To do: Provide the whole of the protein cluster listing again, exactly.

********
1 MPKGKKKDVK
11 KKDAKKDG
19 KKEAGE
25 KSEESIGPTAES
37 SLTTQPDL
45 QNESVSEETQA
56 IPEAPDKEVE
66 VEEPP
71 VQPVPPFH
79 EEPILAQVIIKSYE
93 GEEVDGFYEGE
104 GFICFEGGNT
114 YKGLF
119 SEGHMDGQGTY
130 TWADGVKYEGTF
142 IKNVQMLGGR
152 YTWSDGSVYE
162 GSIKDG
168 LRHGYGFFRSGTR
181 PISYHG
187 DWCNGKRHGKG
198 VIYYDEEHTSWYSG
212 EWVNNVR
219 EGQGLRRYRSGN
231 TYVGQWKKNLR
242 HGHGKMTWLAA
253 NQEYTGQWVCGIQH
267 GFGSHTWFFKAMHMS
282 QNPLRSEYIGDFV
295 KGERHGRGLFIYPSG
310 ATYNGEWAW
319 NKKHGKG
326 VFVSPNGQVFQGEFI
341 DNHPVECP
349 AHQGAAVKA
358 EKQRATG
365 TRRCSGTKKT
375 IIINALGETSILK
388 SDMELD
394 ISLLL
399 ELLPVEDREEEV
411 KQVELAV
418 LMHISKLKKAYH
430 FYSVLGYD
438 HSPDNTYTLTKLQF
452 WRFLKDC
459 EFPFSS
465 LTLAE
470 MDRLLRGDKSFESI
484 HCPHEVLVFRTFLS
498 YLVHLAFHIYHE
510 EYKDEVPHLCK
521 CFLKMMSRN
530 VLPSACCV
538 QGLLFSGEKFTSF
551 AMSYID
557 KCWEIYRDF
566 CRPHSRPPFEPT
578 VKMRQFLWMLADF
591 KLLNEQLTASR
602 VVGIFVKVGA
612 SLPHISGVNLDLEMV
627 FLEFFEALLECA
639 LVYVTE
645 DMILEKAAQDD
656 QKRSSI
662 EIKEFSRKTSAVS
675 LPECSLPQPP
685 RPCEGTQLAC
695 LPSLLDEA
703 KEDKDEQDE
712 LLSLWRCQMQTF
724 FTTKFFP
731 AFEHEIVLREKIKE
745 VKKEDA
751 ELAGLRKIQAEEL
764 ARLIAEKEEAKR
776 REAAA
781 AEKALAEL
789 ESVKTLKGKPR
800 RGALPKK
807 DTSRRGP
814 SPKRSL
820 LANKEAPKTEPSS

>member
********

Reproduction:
1 MPKGKKKDVK
11 KKDAKKDG
19 KKEAGE
25 KSEESIGPTAES
37 SLTTQPDL
45 QNESVSEETQA
56 IPEAPDKEVE
66 VEEPP
71 VQPVPPFH
79 EEPILAQVIIKSYE
93 GEEVDGFYEGE
104 GFICFEGGNT
114 YKGLF
119 SEGHMDGQGTY
130 TWADGVKYEGTF
142 IKNVQMLGGR
152 YTWSDGSVYE
162 GSIKDG
168 LRHGYGFFRSGTR
181 PISYHG
187 DWCNGKRHGKG
198 VIYYDEEHTSWYSG
212 EWVNNVR
219 EGQGLRRYRSGN
231 TYVGQWKKNLR
242 HGHGKMTWLAA
253 NQEYTGQWVCGIQH
267 GFGSHTWFFKAMHMS
282 QNPLRSEYIGDFV
295 KGERHGRGLFIYPSG
310 ATYNGEWAW
319 NKKHGKG
326 VFVSPNGQVFQGEFI
341 DNHPVECP
349 AHQGAAVKA
358 EKQRATG
365 TRRCSGTKKT
375 IIINALGETSILK
388 SDMELD
394 ISLLL
399 ELLPVEDREEEV
411 KQVELAV
418 LMHISKLKKAYH
430 FYSVLGYD
438 HSPDNTYTLTKLQF
452 WRFLKDC
459 EFPFSS
465 LTLAE
470 MDRLLRGDKSFESI
484 HCPHEVLVFRTFLS
498 YLVHLAFHIYHE
510 EYKDEVPHLCK
521 CFLKMMSRN
530 VLPSACCV
538 QGLLFSGEKFTSF
551 AMSYID
557 KCWEIYRDF
566 CRPHSRPPFEPT
578 VKMRQFLWMLADF
591 KLLNEQLTASR
602 VVGIFVKVGA
612 SLPHISGVNLDLEMV
627 FLEFFEALLECA
639 LVYVTE
645 DMILEKAAQDD
656 QKRSSI
662 EIKEFSRKTSAVS
675 LPECSLPQPP
685 RPCEGTQLAC
695 LPSLLDEA
703 KEDKDEQDE
712 LLSLWRCQMQTF
724 FTTKFFP
731 AFEHEIVLREKIKE
745 VKKEDA
751 ELAGLRKIQAEEL
764 ARLIAEKEEAKR
776 REAAA
781 AEKALAEL
789 ESVKTLKGKPR
800 RGALPKK
807 DTSRRGP
814 SPKRSL
820 LANKEAPKTEPSS

>member